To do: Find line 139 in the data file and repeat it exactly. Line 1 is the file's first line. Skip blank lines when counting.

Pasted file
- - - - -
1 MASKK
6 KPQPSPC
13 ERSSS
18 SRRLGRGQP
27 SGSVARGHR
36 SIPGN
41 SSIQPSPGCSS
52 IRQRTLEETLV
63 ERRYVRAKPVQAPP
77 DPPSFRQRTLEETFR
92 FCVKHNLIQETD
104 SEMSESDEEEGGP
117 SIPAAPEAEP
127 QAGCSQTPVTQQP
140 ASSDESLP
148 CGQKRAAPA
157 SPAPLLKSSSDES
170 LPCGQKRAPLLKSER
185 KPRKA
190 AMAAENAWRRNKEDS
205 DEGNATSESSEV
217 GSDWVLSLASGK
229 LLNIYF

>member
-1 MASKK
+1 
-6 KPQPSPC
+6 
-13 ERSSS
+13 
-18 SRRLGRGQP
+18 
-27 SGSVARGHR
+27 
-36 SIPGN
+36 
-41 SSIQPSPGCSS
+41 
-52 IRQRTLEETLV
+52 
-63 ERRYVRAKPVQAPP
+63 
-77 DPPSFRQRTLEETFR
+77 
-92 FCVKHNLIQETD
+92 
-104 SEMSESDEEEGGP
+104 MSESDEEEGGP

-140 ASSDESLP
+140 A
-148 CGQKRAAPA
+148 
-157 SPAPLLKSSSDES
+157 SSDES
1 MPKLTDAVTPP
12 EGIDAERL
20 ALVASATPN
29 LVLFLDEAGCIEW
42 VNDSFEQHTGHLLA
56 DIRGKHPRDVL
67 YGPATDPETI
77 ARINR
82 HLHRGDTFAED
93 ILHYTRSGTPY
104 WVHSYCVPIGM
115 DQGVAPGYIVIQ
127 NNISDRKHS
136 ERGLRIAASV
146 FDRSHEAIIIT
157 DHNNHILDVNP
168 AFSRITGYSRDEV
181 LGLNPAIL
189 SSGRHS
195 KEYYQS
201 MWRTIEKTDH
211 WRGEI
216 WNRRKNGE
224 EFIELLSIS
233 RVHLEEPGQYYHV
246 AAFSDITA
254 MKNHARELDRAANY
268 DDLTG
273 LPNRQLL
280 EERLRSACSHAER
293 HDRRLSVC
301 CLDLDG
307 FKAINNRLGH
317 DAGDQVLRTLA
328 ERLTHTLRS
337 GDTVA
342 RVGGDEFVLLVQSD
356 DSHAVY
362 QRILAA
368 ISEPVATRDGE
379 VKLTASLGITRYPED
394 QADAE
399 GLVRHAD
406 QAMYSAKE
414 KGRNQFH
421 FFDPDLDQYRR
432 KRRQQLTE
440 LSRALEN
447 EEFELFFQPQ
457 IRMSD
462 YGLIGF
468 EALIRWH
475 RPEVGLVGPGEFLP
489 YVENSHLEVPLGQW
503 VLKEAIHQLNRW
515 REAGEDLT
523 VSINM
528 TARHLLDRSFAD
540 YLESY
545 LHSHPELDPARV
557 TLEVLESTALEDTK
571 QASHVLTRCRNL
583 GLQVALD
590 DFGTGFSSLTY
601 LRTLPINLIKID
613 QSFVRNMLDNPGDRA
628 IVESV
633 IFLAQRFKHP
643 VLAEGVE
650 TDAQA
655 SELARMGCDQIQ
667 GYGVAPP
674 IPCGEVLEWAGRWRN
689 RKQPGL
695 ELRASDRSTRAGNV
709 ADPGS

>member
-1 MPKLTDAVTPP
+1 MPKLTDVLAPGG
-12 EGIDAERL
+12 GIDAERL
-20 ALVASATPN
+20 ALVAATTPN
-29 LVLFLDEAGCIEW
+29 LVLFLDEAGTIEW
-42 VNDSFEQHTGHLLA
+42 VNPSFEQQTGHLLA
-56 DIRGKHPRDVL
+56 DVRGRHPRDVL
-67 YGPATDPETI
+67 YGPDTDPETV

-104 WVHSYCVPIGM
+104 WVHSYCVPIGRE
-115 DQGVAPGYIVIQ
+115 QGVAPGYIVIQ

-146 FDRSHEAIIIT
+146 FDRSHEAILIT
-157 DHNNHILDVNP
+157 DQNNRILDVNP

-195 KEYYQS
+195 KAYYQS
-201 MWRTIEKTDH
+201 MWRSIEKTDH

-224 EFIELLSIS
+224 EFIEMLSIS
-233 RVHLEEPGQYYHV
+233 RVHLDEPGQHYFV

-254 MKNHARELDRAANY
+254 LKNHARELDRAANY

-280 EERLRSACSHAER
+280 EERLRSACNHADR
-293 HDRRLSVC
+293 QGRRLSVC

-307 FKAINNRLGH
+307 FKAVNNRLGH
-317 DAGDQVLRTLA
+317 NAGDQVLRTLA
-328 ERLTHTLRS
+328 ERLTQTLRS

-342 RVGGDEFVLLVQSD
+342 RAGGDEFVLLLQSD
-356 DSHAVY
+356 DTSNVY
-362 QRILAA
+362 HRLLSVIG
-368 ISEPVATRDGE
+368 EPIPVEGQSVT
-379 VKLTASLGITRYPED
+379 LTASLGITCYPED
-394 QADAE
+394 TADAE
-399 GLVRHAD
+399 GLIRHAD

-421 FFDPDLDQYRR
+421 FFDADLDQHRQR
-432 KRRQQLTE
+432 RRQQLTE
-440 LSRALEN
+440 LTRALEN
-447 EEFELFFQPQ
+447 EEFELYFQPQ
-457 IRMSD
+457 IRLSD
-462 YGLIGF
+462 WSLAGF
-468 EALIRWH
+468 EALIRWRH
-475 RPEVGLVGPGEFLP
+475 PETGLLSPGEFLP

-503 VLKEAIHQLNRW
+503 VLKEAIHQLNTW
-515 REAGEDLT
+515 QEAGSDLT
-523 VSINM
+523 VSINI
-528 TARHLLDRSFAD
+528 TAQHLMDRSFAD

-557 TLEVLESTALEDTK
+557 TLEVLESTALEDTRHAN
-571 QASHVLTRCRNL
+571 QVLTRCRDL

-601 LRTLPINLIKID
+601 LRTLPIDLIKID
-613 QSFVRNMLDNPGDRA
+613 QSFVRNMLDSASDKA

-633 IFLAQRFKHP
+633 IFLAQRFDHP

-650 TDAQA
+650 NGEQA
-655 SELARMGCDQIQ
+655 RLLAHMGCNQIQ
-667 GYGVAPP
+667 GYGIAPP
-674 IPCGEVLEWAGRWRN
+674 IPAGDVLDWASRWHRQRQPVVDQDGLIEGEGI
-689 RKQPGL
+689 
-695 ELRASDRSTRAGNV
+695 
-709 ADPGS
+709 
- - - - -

+29 LVLFLDEAGTIEW